Geoffrey Rush: Actor gives emotional evidence in 'groping' story case

Geoffrey Rush (centre) arriving at the Federal Court in Sydney. Courtesy: BBC

Actor Geoffrey Rush has given emotional testimony in court as he sues an Australian newspaper over stories that he says depicted him as a pervert.

The Oscar winner is suing the Daily Telegraph’s publishers Nationwide News, which ran stories saying he had been accused of “inappropriate behaviour”.

During a defamation hearing in Sydney, he denied inappropriately touching an actress with whom he appeared on stage.

The company is standing by the stories, which were published in late 2017.

The paper’s original story carried the headline “King Leer” and reported that Rush had been the subject of a complaint about his behaviour during a production of King Lear in 2015 and 2016.

The court has heard that the allegations relate to his behaviour towards actress Eryn Jean Norvill, who played Cordelia.

Text message ‘joke’ 

Rush told Sydney’s Federal Court that a text message he sent Ms Norvill, in which he said he was thinking about her “more than is socially appropriate”, was “a throwaway line” and a joke “in the style of Groucho Marx”.

He denied suggestions by Nationwide News barrister Tom Blackburn SC that he was trying to tell her he was attracted to her.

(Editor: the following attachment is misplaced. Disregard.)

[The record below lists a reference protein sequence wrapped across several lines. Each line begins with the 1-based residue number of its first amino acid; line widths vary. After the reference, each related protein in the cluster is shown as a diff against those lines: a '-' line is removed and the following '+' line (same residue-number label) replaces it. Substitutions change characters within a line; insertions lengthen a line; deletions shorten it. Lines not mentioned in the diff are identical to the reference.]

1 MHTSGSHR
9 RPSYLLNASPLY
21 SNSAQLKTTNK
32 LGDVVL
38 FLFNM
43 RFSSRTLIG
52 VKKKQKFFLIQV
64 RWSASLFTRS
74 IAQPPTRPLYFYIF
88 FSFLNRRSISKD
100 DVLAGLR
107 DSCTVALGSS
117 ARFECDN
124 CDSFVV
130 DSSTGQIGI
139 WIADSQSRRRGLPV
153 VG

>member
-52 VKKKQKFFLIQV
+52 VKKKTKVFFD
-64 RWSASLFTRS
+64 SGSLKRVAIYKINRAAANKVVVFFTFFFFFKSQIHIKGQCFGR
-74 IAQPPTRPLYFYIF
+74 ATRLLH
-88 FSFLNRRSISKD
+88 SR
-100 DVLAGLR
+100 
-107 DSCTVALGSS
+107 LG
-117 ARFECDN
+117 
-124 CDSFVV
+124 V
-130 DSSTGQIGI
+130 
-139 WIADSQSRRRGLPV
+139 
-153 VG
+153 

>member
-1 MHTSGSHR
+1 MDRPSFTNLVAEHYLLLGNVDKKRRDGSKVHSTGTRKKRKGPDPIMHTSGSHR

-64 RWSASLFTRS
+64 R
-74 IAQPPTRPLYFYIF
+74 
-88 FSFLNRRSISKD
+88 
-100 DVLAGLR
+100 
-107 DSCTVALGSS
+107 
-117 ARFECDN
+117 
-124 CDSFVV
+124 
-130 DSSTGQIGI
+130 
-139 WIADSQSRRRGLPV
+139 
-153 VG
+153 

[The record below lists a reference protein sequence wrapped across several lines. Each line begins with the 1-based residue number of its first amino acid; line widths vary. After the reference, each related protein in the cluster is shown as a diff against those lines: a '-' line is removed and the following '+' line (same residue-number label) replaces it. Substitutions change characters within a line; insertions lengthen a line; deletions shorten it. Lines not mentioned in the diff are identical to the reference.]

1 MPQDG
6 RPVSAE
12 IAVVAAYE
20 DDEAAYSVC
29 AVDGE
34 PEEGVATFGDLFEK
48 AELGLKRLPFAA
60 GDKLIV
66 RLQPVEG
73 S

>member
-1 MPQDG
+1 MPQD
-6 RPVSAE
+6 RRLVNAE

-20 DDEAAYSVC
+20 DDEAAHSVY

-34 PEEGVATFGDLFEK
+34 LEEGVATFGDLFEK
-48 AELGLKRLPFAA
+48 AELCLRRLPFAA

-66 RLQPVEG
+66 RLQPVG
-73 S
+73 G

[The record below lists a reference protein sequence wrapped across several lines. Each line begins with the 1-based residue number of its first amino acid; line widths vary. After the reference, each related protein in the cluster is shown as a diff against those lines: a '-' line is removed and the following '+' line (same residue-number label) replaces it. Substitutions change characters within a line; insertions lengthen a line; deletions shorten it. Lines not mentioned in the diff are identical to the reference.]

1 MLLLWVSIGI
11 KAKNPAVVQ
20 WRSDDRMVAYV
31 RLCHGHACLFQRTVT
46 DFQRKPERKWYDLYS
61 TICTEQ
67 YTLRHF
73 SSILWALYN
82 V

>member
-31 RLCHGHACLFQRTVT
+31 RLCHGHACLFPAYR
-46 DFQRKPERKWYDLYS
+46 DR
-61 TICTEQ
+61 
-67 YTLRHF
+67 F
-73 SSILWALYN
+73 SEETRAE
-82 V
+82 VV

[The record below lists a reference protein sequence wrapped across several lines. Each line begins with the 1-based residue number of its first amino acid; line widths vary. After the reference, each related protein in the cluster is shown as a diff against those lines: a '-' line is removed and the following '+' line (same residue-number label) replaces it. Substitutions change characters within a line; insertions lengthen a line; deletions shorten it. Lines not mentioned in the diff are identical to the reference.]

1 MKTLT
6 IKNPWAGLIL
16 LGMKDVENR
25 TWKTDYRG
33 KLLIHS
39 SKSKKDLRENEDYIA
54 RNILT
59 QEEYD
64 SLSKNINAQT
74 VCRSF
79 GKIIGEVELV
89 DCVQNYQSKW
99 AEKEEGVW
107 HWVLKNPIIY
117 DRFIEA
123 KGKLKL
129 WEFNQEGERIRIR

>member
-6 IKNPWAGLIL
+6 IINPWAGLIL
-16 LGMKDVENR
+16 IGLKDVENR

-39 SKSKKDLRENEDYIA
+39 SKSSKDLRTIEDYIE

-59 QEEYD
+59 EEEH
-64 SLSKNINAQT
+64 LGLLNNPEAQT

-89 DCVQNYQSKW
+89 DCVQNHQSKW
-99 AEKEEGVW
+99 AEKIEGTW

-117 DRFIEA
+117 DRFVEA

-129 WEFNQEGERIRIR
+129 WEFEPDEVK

The 67-year-old also denied a defence allegation that he intentionally “traced” his hand across the side of her breast in a preview performance during the scene in which he carried Cordelia’s dead body.

And he rejected claims that he touched her lower back under her shirt, made groping gestures with his hands to simulate touching her breasts, and made lewd comments.

He dabbed away tears as he told the court he prepared for the scene in which he carried Norvill across the stage by imagining his own daughter had died.

“I was imagining that it was my own real-life daughter and that she’d been hit by a bus on the street near where we live… and I knew she was gone,” the actor said.

“Every night I would reinvent that scene in my mind.”

Rush said he did not recall being told by director Neil Armfield that the scene should be performed in a more “paternal” way and it was becoming “creepy and unclear”.

He said he and Norvill had enjoyed a “very sparky, congenial rapport”.

Rush is suing Nationwide News – owned by News Corp Australia – and journalist Jonathon Moran. He is seeking aggravated damages, arguing the articles significantly damaged his reputation.

The trial is expected to last for three weeks.

Sourcehttps://www.bbc.com/news/entertainment-arts-45951562